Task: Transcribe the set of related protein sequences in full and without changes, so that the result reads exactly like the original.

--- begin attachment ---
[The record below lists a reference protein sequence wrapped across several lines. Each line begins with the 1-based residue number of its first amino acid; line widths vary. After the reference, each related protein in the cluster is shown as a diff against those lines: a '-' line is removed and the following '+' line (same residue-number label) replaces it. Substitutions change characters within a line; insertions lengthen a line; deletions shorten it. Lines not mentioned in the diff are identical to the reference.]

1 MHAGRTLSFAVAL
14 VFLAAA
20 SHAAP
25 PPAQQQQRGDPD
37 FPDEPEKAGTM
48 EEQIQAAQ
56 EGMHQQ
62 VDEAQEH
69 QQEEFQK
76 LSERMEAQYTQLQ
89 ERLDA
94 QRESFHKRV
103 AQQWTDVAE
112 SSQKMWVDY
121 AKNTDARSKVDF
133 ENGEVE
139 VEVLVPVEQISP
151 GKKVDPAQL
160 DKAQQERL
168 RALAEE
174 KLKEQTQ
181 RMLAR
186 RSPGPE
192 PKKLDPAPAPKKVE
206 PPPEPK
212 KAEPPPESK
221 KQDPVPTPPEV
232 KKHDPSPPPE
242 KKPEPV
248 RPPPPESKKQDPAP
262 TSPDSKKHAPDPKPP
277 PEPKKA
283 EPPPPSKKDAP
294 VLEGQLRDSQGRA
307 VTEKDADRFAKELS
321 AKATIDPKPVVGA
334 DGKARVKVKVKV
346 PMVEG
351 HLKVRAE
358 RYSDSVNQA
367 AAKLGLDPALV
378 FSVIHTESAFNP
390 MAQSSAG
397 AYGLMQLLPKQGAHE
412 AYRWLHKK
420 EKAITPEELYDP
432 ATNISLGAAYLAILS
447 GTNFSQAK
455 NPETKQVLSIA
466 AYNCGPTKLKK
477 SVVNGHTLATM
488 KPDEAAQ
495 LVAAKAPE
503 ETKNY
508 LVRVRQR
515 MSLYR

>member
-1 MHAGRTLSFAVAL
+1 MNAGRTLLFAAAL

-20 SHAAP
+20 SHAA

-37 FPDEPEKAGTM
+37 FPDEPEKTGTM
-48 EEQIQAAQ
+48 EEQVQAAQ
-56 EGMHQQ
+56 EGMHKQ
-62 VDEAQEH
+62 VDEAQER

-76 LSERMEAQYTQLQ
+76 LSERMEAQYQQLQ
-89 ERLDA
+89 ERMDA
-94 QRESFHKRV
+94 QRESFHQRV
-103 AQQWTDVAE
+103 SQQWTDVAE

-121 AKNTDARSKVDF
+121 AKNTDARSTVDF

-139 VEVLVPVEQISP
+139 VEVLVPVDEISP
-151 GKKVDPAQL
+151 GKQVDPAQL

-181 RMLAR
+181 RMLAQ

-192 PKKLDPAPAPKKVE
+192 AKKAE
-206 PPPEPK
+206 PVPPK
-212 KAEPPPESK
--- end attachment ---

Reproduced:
[The record below lists a reference protein sequence wrapped across several lines. Each line begins with the 1-based residue number of its first amino acid; line widths vary. After the reference, each related protein in the cluster is shown as a diff against those lines: a '-' line is removed and the following '+' line (same residue-number label) replaces it. Substitutions change characters within a line; insertions lengthen a line; deletions shorten it. Lines not mentioned in the diff are identical to the reference.]

1 MHAGRTLSFAVAL
14 VFLAAA
20 SHAAP
25 PPAQQQQRGDPD
37 FPDEPEKAGTM
48 EEQIQAAQ
56 EGMHQQ
62 VDEAQEH
69 QQEEFQK
76 LSERMEAQYTQLQ
89 ERLDA
94 QRESFHKRV
103 AQQWTDVAE
112 SSQKMWVDY
121 AKNTDARSKVDF
133 ENGEVE
139 VEVLVPVEQISP
151 GKKVDPAQL
160 DKAQQERL
168 RALAEE
174 KLKEQTQ
181 RMLAR
186 RSPGPE
192 PKKLDPAPAPKKVE
206 PPPEPK
212 KAEPPPESK
221 KQDPVPTPPEV
232 KKHDPSPPPE
242 KKPEPV
248 RPPPPESKKQDPAP
262 TSPDSKKHAPDPKPP
277 PEPKKA
283 EPPPPSKKDAP
294 VLEGQLRDSQGRA
307 VTEKDADRFAKELS
321 AKATIDPKPVVGA
334 DGKARVKVKVKV
346 PMVEG
351 HLKVRAE
358 RYSDSVNQA
367 AAKLGLDPALV
378 FSVIHTESAFNP
390 MAQSSAG
397 AYGLMQLLPKQGAHE
412 AYRWLHKK
420 EKAITPEELYDP
432 ATNISLGAAYLAILS
447 GTNFSQAK
455 NPETKQVLSIA
466 AYNCGPTKLKK
477 SVVNGHTLATM
488 KPDEAAQ
495 LVAAKAPE
503 ETKNY
508 LVRVRQR
515 MSLYR

>member
-1 MHAGRTLSFAVAL
+1 MNAGRTLLFAAAL

-20 SHAAP
+20 SHAA

-37 FPDEPEKAGTM
+37 FPDEPEKTGTM
-48 EEQIQAAQ
+48 EEQVQAAQ
-56 EGMHQQ
+56 EGMHKQ
-62 VDEAQEH
+62 VDEAQER

-76 LSERMEAQYTQLQ
+76 LSERMEAQYQQLQ
-89 ERLDA
+89 ERMDA
-94 QRESFHKRV
+94 QRESFHQRV
-103 AQQWTDVAE
+103 SQQWTDVAE

-121 AKNTDARSKVDF
+121 AKNTDARSTVDF

-139 VEVLVPVEQISP
+139 VEVLVPVDEISP
-151 GKKVDPAQL
+151 GKQVDPAQL

-181 RMLAR
+181 RMLAQ

-192 PKKLDPAPAPKKVE
+192 AKKAE
-206 PPPEPK
+206 PVPPK
-212 KAEPPPESK